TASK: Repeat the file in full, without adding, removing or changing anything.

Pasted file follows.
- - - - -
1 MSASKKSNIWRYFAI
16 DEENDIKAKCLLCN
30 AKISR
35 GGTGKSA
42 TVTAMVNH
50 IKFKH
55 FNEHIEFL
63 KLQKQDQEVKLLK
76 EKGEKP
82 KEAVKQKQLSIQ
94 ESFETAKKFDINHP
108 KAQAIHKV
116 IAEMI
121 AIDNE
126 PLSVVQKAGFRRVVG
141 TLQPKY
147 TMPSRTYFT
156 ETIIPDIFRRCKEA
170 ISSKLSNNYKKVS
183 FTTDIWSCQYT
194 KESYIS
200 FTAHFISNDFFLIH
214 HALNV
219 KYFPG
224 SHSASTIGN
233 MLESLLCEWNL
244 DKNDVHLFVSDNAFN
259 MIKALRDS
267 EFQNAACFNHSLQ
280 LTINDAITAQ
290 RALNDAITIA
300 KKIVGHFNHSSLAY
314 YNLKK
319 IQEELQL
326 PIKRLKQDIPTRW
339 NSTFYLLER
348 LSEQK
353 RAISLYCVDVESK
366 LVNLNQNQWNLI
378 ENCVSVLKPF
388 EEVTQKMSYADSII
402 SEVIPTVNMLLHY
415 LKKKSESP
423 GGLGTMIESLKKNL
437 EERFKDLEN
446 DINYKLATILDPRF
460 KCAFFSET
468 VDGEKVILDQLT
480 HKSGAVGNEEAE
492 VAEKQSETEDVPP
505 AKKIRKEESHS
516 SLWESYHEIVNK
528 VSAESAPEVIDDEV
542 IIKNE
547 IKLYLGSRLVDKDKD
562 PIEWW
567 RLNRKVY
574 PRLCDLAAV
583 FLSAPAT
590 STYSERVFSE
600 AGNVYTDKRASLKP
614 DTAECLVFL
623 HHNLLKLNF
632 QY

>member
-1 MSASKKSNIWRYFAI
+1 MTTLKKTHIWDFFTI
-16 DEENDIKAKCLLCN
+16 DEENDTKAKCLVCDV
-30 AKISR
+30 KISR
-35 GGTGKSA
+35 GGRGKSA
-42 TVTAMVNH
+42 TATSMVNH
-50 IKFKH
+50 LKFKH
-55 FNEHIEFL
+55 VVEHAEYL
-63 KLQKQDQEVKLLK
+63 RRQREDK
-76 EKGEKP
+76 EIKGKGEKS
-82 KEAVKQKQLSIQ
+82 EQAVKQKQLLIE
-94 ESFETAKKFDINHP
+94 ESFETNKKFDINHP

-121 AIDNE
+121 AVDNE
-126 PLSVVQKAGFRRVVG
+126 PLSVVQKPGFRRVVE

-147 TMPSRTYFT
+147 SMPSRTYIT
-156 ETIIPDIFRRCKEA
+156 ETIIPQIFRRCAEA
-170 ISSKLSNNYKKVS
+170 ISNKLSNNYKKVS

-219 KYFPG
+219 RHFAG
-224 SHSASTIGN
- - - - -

1 MSASKKSNIWRYFAI
16 DEENDIKAKCLLCN
30 AKISR
35 GGTGKSA
42 TVTAMVNH
50 IKFKH
55 FNEHIEFL
63 KLQKQDQEVKLLK
76 EKGEKP
82 KEAVKQKQLSIQ
94 ESFETAKKFDINHP
108 KAQAIHKV
116 IAEMI
121 AIDNE
126 PLSVVQKAGFRRVVG
141 TLQPKY
147 TMPSRTYFT
156 ETIIPDIFRRCKEA
170 ISSKLSNNYKKVS
183 FTTDIWSCQYT
194 KESYIS
200 FTAHFISNDFFLIH
214 HALNV
219 KYFPG
224 SHSASTIGN
233 MLESLLCEWNL
244 DKNDVHLFVSDNAFN
259 MIKALRDS
267 EFQNAACFNHSLQ
280 LTINDAITAQ
290 RALNDAITIA
300 KKIVGHFNHSSLAY
314 YNLKK
319 IQEELQL
326 PIKRLKQDIPTRW
339 NSTFYLLER
348 LSEQK
353 RAISLYCVDVESK
366 LVNLNQNQWNLI
378 ENCVSVLKPF
388 EEVTQKMSYADSII
402 SEVIPTVNMLLHY
415 LKKKSESP
423 GGLGTMIESLKKNL
437 EERFKDLEN
446 DINYKLATILDPRF
460 KCAFFSET
468 VDGEKVILDQLT
480 HKSGAVGNEEAE
492 VAEKQSETEDVPP
505 AKKIRKEESHS
516 SLWESYHEIVNK
528 VSAESAPEVIDDEV
542 IIKNE
547 IKLYLGSRLVDKDKD
562 PIEWW
567 RLNRKVY
574 PRLCDLAAV
583 FLSAPAT
590 STYSERVFSE
600 AGNVYTDKRASLKP
614 DTAECLVFL
623 HHNLLKLNF
632 QY

>member
-1 MSASKKSNIWRYFAI
+1 MTTLKKTHIWDFFTI
-16 DEENDIKAKCLLCN
+16 DEENDTKAKCLVCDV
-30 AKISR
+30 KISR
-35 GGTGKSA
+35 GGRGKSA
-42 TVTAMVNH
+42 TATSMVNH
-50 IKFKH
+50 LKFKH
-55 FNEHIEFL
+55 VVEHAEYL
-63 KLQKQDQEVKLLK
+63 RRQREDK
-76 EKGEKP
+76 EIKGKGEKS
-82 KEAVKQKQLSIQ
+82 EQAVKQKQLLIE
-94 ESFETAKKFDINHP
+94 ESFETNKKFDINHP

-121 AIDNE
+121 AVDNE
-126 PLSVVQKAGFRRVVG
+126 PLSVVQKPGFRRVVE

-147 TMPSRTYFT
+147 SMPSRTYIT
-156 ETIIPDIFRRCKEA
+156 ETIIPQIFRRCAEA
-170 ISSKLSNNYKKVS
+170 ISNKLSNNYKKVS

-219 KYFPG
+219 RHFAG
-224 SHSASTIGN